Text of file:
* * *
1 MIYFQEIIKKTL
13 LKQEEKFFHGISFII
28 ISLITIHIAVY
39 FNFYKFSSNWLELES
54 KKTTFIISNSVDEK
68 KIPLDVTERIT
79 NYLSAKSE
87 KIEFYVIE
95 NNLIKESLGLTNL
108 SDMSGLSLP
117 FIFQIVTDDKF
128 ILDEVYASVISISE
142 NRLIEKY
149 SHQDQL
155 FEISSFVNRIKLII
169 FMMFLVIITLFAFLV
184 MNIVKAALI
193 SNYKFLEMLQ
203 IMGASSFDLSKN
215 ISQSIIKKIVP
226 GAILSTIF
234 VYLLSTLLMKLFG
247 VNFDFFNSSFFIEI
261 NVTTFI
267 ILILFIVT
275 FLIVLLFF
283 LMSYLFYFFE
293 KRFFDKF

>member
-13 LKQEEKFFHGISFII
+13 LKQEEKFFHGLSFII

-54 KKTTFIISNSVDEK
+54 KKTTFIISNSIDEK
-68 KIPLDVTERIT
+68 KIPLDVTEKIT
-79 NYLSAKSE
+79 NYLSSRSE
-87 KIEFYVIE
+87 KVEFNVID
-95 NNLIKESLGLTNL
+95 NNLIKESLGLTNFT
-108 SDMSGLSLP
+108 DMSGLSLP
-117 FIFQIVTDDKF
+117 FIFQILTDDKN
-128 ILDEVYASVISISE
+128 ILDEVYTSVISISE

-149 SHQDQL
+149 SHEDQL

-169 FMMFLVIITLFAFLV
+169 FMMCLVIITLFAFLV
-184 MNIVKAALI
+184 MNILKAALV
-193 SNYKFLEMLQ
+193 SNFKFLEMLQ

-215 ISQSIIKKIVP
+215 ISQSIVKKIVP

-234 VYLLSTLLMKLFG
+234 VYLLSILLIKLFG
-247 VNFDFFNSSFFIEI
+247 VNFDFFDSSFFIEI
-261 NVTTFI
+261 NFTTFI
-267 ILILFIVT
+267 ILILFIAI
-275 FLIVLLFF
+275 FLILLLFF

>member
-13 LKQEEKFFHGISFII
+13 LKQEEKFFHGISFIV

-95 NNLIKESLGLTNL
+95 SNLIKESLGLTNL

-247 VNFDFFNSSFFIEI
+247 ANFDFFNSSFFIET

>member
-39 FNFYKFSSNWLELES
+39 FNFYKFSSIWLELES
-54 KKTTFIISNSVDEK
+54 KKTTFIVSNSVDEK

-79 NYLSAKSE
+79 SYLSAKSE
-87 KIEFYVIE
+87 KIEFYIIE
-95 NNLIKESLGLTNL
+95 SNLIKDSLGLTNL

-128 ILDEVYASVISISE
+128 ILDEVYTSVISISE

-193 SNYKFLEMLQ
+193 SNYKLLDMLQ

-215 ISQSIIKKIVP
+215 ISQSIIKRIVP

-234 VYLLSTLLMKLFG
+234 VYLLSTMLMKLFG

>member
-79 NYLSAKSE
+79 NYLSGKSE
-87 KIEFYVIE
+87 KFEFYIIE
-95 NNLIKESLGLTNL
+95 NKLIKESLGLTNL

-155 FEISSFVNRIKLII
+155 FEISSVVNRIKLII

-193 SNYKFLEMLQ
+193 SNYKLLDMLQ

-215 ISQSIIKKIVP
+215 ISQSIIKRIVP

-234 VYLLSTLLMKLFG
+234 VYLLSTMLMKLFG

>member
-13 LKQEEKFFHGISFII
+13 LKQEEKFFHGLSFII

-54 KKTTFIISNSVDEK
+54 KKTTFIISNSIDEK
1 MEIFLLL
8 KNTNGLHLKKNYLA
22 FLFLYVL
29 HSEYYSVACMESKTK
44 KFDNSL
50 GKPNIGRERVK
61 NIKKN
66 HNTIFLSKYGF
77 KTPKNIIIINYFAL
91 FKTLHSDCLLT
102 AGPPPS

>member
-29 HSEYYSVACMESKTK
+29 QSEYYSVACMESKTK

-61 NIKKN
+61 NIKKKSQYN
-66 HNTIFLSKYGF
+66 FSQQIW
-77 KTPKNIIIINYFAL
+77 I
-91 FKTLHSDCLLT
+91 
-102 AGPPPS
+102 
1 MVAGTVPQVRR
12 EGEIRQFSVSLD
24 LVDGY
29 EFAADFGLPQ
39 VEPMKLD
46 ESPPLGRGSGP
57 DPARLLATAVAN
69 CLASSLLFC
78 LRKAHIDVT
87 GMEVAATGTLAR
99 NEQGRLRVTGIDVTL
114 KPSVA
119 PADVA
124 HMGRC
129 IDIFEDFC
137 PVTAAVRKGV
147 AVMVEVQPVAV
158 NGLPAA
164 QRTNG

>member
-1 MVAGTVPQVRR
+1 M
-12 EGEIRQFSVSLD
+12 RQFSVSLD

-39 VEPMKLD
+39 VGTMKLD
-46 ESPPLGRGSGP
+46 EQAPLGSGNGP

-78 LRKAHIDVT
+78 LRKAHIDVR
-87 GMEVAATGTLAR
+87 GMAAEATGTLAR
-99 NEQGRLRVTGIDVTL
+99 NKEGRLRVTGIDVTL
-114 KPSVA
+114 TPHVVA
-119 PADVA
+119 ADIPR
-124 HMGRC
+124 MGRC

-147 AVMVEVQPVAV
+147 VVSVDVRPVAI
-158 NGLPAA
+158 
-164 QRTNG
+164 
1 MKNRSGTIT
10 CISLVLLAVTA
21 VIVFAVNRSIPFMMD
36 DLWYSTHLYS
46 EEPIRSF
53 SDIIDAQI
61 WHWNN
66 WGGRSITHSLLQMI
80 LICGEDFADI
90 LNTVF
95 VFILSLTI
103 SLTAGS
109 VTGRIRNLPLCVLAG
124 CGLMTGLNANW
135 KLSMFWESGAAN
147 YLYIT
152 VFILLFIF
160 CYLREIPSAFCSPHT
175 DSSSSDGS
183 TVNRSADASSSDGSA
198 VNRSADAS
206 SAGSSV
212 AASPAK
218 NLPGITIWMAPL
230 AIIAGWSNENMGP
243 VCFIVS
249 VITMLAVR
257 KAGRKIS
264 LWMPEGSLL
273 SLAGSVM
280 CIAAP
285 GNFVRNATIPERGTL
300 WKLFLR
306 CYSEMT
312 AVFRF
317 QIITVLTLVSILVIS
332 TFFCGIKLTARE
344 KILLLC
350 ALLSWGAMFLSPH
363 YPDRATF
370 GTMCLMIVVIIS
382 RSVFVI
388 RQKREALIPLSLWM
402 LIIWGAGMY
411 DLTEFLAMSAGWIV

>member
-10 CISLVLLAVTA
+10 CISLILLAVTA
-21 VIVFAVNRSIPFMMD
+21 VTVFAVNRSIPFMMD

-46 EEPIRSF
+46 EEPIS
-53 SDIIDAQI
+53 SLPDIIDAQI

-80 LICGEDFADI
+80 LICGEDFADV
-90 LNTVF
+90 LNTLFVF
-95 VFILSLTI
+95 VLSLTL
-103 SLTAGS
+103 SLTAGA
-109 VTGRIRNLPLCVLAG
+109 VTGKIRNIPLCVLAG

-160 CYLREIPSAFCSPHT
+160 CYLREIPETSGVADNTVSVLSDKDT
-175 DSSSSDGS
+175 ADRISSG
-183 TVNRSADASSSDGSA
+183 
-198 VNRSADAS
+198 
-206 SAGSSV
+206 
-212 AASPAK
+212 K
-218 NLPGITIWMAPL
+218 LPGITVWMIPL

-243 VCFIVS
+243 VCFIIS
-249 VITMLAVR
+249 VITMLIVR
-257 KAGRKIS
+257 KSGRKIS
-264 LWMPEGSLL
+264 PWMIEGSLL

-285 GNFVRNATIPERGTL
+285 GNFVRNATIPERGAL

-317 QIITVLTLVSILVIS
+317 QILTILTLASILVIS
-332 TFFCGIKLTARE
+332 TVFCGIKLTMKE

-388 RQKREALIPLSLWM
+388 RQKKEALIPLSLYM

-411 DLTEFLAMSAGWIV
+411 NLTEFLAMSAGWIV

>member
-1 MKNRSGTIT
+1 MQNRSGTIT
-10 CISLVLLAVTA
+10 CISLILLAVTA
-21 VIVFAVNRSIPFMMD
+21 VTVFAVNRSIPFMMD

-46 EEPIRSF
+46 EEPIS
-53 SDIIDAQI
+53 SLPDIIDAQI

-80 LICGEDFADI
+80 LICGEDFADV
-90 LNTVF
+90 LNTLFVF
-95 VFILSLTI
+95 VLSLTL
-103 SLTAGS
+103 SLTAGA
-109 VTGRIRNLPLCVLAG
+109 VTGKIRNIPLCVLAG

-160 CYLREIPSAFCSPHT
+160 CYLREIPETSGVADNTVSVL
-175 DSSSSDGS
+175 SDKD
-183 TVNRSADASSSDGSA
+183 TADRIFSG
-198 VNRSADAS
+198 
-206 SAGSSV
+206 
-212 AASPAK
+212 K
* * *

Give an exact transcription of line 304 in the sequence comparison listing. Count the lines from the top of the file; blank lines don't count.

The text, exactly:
+175 SDKD